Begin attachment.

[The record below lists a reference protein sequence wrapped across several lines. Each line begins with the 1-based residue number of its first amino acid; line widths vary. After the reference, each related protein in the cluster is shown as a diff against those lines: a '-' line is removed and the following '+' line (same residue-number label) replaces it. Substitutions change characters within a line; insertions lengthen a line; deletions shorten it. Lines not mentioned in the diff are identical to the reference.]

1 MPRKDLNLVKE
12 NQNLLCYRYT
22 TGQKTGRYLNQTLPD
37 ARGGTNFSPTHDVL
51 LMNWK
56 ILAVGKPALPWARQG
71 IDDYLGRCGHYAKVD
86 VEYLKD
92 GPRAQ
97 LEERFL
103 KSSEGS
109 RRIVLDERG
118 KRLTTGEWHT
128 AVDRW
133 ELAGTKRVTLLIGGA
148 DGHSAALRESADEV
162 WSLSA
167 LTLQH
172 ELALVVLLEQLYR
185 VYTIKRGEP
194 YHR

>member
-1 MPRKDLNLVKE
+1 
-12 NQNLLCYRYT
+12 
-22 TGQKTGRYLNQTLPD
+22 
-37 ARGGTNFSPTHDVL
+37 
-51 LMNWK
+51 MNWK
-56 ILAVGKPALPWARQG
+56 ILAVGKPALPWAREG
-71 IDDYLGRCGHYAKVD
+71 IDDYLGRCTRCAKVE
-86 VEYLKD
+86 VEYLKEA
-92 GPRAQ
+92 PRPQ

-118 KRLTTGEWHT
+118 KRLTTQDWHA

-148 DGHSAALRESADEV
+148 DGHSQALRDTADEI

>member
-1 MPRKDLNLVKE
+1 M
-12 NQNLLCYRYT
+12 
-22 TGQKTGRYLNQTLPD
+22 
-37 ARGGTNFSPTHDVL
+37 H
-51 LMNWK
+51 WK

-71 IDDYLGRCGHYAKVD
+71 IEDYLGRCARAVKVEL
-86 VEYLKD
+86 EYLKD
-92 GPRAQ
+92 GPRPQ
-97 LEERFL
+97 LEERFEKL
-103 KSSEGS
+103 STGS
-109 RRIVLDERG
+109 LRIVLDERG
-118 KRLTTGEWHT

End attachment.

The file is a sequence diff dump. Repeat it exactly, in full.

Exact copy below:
[The record below lists a reference protein sequence wrapped across several lines. Each line begins with the 1-based residue number of its first amino acid; line widths vary. After the reference, each related protein in the cluster is shown as a diff against those lines: a '-' line is removed and the following '+' line (same residue-number label) replaces it. Substitutions change characters within a line; insertions lengthen a line; deletions shorten it. Lines not mentioned in the diff are identical to the reference.]

1 MPRKDLNLVKE
12 NQNLLCYRYT
22 TGQKTGRYLNQTLPD
37 ARGGTNFSPTHDVL
51 LMNWK
56 ILAVGKPALPWARQG
71 IDDYLGRCGHYAKVD
86 VEYLKD
92 GPRAQ
97 LEERFL
103 KSSEGS
109 RRIVLDERG
118 KRLTTGEWHT
128 AVDRW
133 ELAGTKRVTLLIGGA
148 DGHSAALRESADEV
162 WSLSA
167 LTLQH
172 ELALVVLLEQLYR
185 VYTIKRGEP
194 YHR

>member
-1 MPRKDLNLVKE
+1 
-12 NQNLLCYRYT
+12 
-22 TGQKTGRYLNQTLPD
+22 
-37 ARGGTNFSPTHDVL
+37 
-51 LMNWK
+51 MNWK
-56 ILAVGKPALPWARQG
+56 ILAVGKPALPWAREG
-71 IDDYLGRCGHYAKVD
+71 IDDYLGRCTRCAKVE
-86 VEYLKD
+86 VEYLKEA
-92 GPRAQ
+92 PRPQ

-118 KRLTTGEWHT
+118 KRLTTQDWHA

-148 DGHSAALRESADEV
+148 DGHSQALRDTADEI

>member
-1 MPRKDLNLVKE
+1 M
-12 NQNLLCYRYT
+12 
-22 TGQKTGRYLNQTLPD
+22 
-37 ARGGTNFSPTHDVL
+37 H
-51 LMNWK
+51 WK

-71 IDDYLGRCGHYAKVD
+71 IEDYLGRCARAVKVEL
-86 VEYLKD
+86 EYLKD
-92 GPRAQ
+92 GPRPQ
-97 LEERFL
+97 LEERFEKL
-103 KSSEGS
+103 STGS
-109 RRIVLDERG
+109 LRIVLDERG
-118 KRLTTGEWHT